June 8, 2020 Journal, Podcast

Baby Talk

Can we talk for a minute? Like adults?

Because there are a lot of serious things going on in the world right now. And what I’m seeing is a lot of baby talk. 

People who are supposed to be adults are demanding absolute terminals. 

They’re demanding the END of racism and the END of police brutality. NEVER again. NO MORE. Not ONE more. 

That’s not going to happen. That’s not real. It’s a childish demand. 

No matter how many marches you have or Arby’s restaurants you burn to the ground, you’re not going to END racism or END excessive force or police brutality, and you’re sure as hell not going to END violence. You’re not going to END injustice or unfairness. 

In a few months someone’s going to post another video of something happening that goes viral on Twitter — that anti-cosmic hysteria machine — and then a bunch of people are going to cry bloody murder and jump up and down and break a bunch of stuff and say NO MORE all over again. 

I’m not saying it’s impossible to create change or punish people for doing wrong. Actually, that’s what the law is for. That’s what the police are for. Their job is to enforce the law, whatever it is, using violence. 

For instance, I know that as a gun owner, I’m not allowed to shoot you for destroying my property. I know that, legally, in order to use lethal force, I would have to be able to demonstrate in court that, given all the variables, as a reasonable person, I was legitimately afraid for my life. 

I don’t agree with that law. I think that if you step on my property, I should be able to fire a warning shot, and if you don’t get off my lawn, I should be able to shoot you. But I won’t, because I know that if I do, some armed men are going to show up at my door and ask me nicely — or not — to surrender my weapon and take me to jail. And if I resist, the law allows them to use force — to use whatever means necessary, including threatening my life — to arrest and detain me. That’s actually the reason A LOT more people haven’t been shot in the past few weeks. Because most gun owners know the law. And whether they agree with that law or not, it’s the law.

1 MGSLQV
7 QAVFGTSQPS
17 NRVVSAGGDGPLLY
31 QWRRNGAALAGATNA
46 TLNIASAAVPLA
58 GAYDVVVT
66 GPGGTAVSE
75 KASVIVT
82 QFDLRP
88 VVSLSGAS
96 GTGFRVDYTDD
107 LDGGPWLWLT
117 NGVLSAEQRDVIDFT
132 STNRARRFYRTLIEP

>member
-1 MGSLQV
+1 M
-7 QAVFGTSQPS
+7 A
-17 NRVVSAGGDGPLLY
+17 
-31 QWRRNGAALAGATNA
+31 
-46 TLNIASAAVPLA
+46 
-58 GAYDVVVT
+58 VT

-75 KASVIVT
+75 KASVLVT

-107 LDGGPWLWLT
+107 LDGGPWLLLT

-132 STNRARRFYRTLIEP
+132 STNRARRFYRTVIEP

In the process of arresting and detaining people who, naturally, do not want to be arrested and detained, shit is going to happen. Some guy — some human with his own set of experiences and prejudices, making his own judgements — is going to get carried away and use too much force. Maybe with malice, maybe not. But someone is, at some point, going to take things too far or make a bad judgement call. And in that case, if the public or his peers think he made a negligent or grievous error, armed men may arrest and detain him. That’s how the law works. 

I hope that this doesn’t happen to me, and I’d like to hope that it doesn’t happen to anyone, but that’s not realistic at scale — and I think any adult with any understanding of human nature and human fallibility should understand that. Because we’re not babies and we don’t live in a fairy tale.